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Tue, Sept. 17

Beaver Creek residents voice opposition to Primrose Peaks Estates project

More than 40 Beaver Creek residents spoke at a Saturday meeting against a proposed housing development northeast of Bice Road. Photo courtesy of Julie Bernstein Engelmann

More than 40 Beaver Creek residents spoke at a Saturday meeting against a proposed housing development northeast of Bice Road. Photo courtesy of Julie Bernstein Engelmann

RIMROCK – The agent and project engineer for a proposed housing development said Monday that Rimrock residents “appear to be strongly against” an additional 302 homes coming to the non-incorporated community.

On behalf of Rimrock Properties, Inc., Larry Cepek spoke to more than 200 community citizens Saturday, Aug. 17, at a public meeting at Beaver Creek School.

The meeting, Cepek said, was a requirement before the property owners can file an application with Yavapai County to have the land rezoned from single-family residential with minimum lot sizes of 70,000 square feet to Planned Area Development.

Saturday’s meeting was sponsored by the Beaver Creek Community Association.

Located northeast of Bice Road, Primrose Peaks Estates would include 64 studio units, 64 one-bedroom units, 102 two-bedroom units and 72 three-bedroom units, according to Jeremy Dye, assistant director of Yavapai County Development Services.

The project’s northerly site portion along I-17 would remain open space, Cepek said, with development on the southerly portion of the site, and the property’s main access off Bice Road.

‘Spoke with great passion’

Saturday’s meeting followed a July 20 meeting that ended early because there was not enough room to hold the community’s interested citizens, according to BCCA President Janet Aniol.

Aniol said that Cepek’s presentation was brief, followed by 42 community members who “spoke with great passion against the proposed Primrose Peaks Estates.”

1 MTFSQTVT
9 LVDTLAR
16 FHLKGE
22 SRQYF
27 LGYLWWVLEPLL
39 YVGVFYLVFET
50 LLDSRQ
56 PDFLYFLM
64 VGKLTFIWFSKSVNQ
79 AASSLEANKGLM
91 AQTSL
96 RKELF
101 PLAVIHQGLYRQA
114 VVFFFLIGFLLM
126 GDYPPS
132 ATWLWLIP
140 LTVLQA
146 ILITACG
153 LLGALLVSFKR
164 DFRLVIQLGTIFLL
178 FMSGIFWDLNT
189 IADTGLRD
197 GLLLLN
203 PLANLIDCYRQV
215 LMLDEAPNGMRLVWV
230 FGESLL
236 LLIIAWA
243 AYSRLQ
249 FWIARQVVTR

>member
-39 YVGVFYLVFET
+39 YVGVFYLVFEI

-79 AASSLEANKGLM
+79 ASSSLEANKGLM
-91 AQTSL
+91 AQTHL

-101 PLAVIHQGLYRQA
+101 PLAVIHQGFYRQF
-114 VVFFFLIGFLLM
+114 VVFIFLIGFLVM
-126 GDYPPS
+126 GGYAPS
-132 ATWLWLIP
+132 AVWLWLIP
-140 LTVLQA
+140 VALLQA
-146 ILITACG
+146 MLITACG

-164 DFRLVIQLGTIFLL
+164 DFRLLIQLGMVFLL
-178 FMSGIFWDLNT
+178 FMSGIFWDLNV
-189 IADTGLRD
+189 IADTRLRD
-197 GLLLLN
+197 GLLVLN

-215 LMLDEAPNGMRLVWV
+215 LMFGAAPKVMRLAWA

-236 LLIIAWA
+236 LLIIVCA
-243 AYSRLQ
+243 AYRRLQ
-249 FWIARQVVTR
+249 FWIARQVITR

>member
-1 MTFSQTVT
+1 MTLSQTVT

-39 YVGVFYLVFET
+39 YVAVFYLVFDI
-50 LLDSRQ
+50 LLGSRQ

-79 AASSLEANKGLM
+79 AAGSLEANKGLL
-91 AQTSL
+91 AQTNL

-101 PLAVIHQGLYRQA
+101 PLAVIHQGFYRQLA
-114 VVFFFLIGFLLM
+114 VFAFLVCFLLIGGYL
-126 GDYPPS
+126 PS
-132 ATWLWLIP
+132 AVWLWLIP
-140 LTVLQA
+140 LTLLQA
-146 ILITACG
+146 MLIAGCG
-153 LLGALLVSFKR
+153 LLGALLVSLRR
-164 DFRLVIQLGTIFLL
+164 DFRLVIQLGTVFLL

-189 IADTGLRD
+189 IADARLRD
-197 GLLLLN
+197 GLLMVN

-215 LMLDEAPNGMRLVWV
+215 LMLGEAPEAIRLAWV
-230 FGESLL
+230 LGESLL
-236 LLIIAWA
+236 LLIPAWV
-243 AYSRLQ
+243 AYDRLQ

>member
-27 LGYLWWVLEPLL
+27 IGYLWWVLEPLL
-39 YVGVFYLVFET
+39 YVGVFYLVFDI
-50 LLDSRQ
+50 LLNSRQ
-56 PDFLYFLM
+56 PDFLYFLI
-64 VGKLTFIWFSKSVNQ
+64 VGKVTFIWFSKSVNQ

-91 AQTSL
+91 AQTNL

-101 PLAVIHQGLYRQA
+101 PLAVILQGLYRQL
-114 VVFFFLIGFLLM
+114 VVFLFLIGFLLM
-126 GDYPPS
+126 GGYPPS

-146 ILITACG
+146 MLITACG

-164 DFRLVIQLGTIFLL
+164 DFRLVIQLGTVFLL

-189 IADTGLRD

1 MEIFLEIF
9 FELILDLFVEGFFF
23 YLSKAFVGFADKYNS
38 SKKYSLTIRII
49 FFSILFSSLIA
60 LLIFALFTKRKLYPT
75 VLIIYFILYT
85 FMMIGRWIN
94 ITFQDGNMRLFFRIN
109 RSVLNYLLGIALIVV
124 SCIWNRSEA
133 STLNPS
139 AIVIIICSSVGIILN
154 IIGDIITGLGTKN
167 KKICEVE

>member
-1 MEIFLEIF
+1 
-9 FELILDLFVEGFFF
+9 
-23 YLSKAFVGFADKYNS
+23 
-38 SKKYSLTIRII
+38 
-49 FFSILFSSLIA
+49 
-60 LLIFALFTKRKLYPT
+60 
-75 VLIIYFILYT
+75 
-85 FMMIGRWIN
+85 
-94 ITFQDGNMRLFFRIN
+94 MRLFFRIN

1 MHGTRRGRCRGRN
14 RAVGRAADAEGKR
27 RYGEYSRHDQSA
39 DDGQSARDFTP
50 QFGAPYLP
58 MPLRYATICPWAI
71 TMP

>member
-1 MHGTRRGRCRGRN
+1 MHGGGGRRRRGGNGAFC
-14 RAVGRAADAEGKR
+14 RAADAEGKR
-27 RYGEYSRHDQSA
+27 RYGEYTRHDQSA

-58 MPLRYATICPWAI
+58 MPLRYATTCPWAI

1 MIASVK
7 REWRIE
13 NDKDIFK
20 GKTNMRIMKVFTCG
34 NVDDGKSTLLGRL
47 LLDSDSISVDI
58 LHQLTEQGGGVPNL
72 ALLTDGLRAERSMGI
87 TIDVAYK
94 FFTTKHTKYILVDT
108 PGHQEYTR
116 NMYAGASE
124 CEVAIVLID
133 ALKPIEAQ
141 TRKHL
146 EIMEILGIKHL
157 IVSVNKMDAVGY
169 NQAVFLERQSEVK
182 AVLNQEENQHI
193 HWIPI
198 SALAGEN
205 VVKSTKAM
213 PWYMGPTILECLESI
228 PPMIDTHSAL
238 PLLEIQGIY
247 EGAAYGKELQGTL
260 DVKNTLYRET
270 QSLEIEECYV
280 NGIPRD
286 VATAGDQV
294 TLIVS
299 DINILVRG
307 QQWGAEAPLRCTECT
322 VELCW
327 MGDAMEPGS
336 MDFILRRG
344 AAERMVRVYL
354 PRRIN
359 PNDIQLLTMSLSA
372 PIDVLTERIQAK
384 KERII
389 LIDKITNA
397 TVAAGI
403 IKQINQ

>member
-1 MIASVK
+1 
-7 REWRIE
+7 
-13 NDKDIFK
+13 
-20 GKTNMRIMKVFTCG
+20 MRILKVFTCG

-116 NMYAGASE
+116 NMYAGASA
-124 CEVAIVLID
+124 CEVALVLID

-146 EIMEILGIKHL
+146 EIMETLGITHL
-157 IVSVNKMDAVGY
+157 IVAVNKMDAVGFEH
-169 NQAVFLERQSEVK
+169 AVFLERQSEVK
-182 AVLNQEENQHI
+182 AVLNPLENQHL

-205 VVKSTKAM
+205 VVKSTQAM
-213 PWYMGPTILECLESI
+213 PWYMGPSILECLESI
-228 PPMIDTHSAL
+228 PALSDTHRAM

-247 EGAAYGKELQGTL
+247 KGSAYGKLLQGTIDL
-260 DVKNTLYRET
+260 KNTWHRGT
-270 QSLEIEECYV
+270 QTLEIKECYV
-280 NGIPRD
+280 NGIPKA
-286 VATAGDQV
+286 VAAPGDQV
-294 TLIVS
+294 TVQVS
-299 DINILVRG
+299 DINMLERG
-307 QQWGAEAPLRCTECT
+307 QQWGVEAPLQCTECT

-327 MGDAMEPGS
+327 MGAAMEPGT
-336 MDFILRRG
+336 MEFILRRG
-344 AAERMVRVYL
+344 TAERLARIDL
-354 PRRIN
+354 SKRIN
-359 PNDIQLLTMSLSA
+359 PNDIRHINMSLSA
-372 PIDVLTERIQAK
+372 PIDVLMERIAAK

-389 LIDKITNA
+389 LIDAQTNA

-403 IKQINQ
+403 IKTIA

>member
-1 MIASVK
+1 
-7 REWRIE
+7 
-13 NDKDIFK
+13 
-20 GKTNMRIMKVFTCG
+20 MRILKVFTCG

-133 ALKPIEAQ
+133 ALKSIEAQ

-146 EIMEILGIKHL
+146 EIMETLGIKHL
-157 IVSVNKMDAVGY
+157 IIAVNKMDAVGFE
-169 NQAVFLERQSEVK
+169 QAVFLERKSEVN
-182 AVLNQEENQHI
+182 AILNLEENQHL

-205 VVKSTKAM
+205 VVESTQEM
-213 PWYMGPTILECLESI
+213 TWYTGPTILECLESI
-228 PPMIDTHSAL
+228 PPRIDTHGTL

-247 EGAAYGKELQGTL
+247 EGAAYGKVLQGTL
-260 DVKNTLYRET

Aniol, who was in attendance, said Monday that concerns expressed at the Aug. 17 meeting included increased traffic, poor road infrastructure, increased water usage and impact on wells, impact on Rimrock Airport’s flight path, “workforce housing would be better located near where the work is, and general quality of life.”

Cepek acknowledged “most people who spoke didn’t like the project.” He also said the exchange from both sides is “a good part of the process.”

“This community is obviously interested and active in expressing its views,” Cepek said Monday. “That’s a good thing, a representative democracy.”

Application filed by early September?

Cepek said that once he has put together a citizen participation report, he then can apply to have the land rezoned for the project.

Cepek said he hopes to have the application filed by early September.

Once the application is filed, the rezoning request will be heard by the county’s Planning and Zoning Commission before it is heard by the Board of Supervisors.

Hearings by both the commission and the supervisors are open to the public.

Follow Bill Helm on Twitter @BillHelm42

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